A few days ago in Bloomington we had odd weather. It became dark as night at 2:00 PM, began thundering, and then rained in buckets, the kind of absolutely drenching down pour that will soak you to the skin in less than half a minute. That's not the unusual part; rains like that happen in Indiana during the late summer regularly. What was unusual was that it was in winter.

Now, I know, the plural of anecdote is not data. But I do believe the data, from all sorts of places in the world, that finds global warming to be a real phenomenon, beyond a reasonable doubt. And I find the preponderance of evidence indicates that human activity (releasing carbon dioxide) is the reason. (Note the certainty level on the second statement is rather lower than on the first). (The graph shows tree-ring data from Mongolia, gathered by the Tree-Ring Lab at the Lambert-Doherty Earth Observatory.) And the pattern is clear: winter temperatures have risen by several degrees. Unfortunately for those hoping for saving the earth in three easy steps, I also believe that the Kyoto protocol is pretty much useless, and if implemented would result in a recession or depression without much reducing the scale of carbon emissions. And I believe if the US had a Democratic president and a Democratic Senate the chance of the US actually ratifying it are about the same as the chance of the European Union or Japan actually following it: that is, zero.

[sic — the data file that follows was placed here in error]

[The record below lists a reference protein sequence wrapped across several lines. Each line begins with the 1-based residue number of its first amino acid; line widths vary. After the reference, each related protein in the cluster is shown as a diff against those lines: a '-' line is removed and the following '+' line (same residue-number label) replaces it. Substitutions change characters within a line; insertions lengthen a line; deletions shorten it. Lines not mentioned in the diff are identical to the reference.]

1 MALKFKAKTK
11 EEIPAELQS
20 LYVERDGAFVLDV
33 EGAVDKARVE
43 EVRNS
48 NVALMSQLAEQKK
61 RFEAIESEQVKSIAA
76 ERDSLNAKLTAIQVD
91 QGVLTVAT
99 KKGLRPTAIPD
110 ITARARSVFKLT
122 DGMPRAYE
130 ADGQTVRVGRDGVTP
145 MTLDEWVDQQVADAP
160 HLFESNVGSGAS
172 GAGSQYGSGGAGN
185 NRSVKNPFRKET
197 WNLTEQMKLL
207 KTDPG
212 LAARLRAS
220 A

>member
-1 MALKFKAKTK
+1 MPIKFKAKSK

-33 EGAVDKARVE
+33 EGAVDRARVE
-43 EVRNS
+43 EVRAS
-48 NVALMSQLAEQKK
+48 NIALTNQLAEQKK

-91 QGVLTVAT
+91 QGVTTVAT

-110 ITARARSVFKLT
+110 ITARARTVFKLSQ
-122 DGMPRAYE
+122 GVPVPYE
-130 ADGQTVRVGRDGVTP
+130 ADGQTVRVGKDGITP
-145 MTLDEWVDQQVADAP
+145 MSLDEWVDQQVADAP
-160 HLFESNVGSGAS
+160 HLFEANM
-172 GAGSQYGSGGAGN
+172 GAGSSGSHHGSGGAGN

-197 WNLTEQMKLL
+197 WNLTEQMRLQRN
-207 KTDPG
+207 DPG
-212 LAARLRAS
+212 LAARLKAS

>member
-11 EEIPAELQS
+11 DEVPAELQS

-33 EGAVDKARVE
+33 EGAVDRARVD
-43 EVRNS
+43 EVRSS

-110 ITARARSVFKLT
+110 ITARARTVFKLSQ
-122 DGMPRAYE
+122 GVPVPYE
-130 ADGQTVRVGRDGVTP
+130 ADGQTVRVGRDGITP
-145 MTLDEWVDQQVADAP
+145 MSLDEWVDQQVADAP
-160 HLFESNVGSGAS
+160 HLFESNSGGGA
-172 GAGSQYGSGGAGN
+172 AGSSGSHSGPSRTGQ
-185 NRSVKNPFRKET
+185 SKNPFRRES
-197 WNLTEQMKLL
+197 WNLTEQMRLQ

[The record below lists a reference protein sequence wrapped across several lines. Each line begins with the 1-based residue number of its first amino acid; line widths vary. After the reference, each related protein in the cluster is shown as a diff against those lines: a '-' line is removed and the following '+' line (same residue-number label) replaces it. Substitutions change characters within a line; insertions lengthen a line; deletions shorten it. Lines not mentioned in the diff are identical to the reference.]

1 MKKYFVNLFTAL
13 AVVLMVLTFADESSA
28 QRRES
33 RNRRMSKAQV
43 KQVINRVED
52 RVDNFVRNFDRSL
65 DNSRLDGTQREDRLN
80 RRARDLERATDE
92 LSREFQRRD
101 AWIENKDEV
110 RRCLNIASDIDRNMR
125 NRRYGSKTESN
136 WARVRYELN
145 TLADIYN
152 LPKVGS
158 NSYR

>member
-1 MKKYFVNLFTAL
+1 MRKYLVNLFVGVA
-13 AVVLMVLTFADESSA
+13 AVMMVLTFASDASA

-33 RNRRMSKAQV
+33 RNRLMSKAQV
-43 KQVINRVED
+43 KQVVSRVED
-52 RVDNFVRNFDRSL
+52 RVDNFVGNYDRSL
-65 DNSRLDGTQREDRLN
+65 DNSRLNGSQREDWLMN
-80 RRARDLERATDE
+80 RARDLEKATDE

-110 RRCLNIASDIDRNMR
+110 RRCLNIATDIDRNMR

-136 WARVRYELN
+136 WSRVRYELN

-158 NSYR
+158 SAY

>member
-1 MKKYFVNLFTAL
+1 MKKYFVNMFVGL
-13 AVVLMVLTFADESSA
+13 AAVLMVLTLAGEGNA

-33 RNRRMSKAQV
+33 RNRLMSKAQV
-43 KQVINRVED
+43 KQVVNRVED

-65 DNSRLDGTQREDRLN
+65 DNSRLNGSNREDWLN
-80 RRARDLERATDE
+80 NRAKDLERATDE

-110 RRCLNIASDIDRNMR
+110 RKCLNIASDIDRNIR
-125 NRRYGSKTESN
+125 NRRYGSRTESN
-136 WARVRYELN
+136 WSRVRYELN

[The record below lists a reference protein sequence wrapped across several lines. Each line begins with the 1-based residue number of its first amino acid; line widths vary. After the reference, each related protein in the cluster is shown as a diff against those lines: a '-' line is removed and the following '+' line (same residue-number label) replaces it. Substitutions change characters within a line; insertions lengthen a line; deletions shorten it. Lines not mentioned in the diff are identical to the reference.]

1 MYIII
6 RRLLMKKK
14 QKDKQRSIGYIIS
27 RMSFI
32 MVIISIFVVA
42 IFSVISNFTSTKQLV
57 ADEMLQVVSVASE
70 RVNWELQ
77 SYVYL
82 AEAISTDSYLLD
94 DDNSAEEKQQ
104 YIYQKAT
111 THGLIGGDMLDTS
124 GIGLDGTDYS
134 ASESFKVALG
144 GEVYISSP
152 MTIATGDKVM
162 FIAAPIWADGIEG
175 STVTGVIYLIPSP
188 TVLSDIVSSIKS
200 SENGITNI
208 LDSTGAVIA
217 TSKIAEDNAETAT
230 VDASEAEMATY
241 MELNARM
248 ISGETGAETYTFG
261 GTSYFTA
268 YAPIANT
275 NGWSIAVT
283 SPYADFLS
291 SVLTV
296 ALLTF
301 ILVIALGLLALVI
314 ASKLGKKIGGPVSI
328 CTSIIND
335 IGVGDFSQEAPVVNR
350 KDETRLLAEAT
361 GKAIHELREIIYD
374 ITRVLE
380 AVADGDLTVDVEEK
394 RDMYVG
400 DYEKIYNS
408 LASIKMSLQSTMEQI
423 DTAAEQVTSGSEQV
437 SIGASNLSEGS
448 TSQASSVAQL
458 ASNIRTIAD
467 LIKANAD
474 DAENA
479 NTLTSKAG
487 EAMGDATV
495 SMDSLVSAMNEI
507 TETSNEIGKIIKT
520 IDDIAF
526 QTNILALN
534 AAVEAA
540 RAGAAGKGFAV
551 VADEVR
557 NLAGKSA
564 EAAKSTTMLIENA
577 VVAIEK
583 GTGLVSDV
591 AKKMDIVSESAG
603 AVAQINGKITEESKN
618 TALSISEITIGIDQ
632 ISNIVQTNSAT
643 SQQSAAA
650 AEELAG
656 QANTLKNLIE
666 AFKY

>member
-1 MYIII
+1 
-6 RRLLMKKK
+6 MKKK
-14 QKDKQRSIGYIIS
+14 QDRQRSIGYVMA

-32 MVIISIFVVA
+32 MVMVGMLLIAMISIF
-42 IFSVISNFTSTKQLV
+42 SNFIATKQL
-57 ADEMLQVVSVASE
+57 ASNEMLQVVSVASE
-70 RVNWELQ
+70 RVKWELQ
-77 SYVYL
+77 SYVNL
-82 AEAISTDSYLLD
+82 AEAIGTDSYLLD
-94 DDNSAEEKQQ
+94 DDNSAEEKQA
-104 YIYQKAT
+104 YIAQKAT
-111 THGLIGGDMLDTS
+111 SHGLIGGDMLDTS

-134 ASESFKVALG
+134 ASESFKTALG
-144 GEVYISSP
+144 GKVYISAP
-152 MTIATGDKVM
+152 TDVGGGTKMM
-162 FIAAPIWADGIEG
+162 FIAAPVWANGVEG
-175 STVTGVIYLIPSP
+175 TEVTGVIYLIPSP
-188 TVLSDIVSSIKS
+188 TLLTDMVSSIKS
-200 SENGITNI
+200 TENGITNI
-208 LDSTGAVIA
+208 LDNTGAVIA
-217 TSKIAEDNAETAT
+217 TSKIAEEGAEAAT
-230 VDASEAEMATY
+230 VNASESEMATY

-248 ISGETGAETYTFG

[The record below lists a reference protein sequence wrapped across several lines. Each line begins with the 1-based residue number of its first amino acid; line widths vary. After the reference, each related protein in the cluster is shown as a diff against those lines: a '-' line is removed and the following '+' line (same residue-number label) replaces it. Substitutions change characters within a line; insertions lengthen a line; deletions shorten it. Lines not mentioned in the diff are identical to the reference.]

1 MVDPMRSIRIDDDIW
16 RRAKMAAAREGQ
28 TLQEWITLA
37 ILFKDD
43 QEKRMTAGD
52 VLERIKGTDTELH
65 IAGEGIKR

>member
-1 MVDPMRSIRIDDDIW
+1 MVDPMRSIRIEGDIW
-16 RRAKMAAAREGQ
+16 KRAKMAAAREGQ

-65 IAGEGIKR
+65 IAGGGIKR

But somehow, thunderstorms in mid-winter is something I just don't seem to recall in the past. I don't want to become a "blame all bad weather on President Bush" type, but yes, my gut impression is that the weather is really changing, in ways that make me nostalgic and anxious. Or am I just projected my worry about social change?